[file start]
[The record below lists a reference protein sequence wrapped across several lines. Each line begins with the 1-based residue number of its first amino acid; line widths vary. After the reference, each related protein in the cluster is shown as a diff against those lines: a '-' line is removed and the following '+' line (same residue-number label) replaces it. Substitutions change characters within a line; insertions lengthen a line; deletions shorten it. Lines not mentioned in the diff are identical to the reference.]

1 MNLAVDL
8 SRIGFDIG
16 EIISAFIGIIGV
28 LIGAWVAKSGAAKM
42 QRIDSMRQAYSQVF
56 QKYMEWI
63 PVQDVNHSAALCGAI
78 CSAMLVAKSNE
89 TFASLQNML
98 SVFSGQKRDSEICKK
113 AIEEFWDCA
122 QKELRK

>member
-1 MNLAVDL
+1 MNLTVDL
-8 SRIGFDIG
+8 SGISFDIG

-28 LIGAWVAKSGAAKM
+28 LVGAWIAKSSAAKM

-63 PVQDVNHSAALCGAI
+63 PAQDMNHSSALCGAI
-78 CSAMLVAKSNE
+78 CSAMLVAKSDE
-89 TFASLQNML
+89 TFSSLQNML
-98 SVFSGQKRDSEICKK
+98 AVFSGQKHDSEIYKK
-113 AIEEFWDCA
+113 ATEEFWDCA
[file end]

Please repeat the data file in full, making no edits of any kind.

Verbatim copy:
[The record below lists a reference protein sequence wrapped across several lines. Each line begins with the 1-based residue number of its first amino acid; line widths vary. After the reference, each related protein in the cluster is shown as a diff against those lines: a '-' line is removed and the following '+' line (same residue-number label) replaces it. Substitutions change characters within a line; insertions lengthen a line; deletions shorten it. Lines not mentioned in the diff are identical to the reference.]

1 MNLAVDL
8 SRIGFDIG
16 EIISAFIGIIGV
28 LIGAWVAKSGAAKM
42 QRIDSMRQAYSQVF
56 QKYMEWI
63 PVQDVNHSAALCGAI
78 CSAMLVAKSNE
89 TFASLQNML
98 SVFSGQKRDSEICKK
113 AIEEFWDCA
122 QKELRK

>member
-1 MNLAVDL
+1 MNLTVDL
-8 SRIGFDIG
+8 SGISFDIG

-28 LIGAWVAKSGAAKM
+28 LVGAWIAKSSAAKM

-63 PVQDVNHSAALCGAI
+63 PAQDMNHSSALCGAI
-78 CSAMLVAKSNE
+78 CSAMLVAKSDE
-89 TFASLQNML
+89 TFSSLQNML
-98 SVFSGQKRDSEICKK
+98 AVFSGQKHDSEIYKK
-113 AIEEFWDCA
+113 ATEEFWDCA